jstor_logo_large_0Part of a library’s mission is to provide its patrons with reliable sources of information. These sources come in the form of books, internet, films, periodicals, databases, and many more items that patrons can check out or use in-house. Now, the David G. Richardson Library is adding another reliable resource for the Indian Creek community.

JSTOR is a database housing archival and current peer reviewed scholarly journals, primary sources, and books on a myriad of subjects. According to their site, JSTOR “helps students develop research skills, critical thinking, and information literacy. JSTOR provides students with exposure to peer reviewed scholarly research and prepares them for their future studies, enables teachers to incorporate important scholarly literature into their classes, and provides librarians with a reference resource of over 1,500 academic journals and other content.” If you’d like to browse JSTOR’s shelves or search for specific information on the site, visit www.jstor.org (for access from the ICS campus), or see a librarian to learn how to set up an account that you can access off-campus. If you need help navigating the site, watch a few video tutorials here: http://about.jstor.org/video-tutorials. Happy searching!

Originally posted on March 19, 2013 on http://www.indiancreekschool.org.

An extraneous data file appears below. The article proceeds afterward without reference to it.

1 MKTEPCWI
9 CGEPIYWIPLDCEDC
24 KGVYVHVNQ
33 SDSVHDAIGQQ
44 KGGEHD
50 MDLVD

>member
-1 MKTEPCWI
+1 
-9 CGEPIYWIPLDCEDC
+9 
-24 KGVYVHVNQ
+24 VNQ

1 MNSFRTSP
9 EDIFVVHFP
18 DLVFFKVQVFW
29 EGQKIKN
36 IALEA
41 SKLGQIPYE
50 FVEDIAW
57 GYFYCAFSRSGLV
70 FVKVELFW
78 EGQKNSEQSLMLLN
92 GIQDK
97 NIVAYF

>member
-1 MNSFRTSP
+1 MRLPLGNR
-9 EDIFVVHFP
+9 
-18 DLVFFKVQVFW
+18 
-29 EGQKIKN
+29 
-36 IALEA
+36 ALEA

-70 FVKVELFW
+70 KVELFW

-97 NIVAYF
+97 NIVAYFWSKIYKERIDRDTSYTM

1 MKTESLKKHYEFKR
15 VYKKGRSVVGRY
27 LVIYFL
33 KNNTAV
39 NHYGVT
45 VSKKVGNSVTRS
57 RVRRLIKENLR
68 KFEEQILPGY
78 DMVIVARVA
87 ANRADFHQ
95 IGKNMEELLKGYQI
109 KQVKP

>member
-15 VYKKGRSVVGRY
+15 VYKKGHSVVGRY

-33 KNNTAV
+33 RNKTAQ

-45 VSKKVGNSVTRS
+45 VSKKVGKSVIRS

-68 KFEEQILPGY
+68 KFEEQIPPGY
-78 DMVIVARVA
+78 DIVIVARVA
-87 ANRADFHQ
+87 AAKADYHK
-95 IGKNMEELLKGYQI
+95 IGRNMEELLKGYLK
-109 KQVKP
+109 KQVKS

Do you ever find yourself wandering through your library, unable to pick a new book to read? Wouldn’t it be easier to choose a book if you knew what other people were checking out and what they liked?

The librarians at the Upper School library are making discovery easier and browsing more fun with tools and displays both in the library and online!

Check out Destiny Quest, our library search interface that compliments the traditional library catalog. Here, you will find an up-to-the-minute list of the top 10 books checked out at the Upper School library, a list of new arrivals, and easy browsing tools. Download the free Destiny Quest app on the iTunes or Android app store for mobile browsing from your device.

When you’re in the library, check out the book displays set up on the bookshelves. Brand new books, recently returned items, and Gold Star books are permanent displays in the library.

library21Originally posted on April 27, 2012 on http://www.indiancreekschool.org.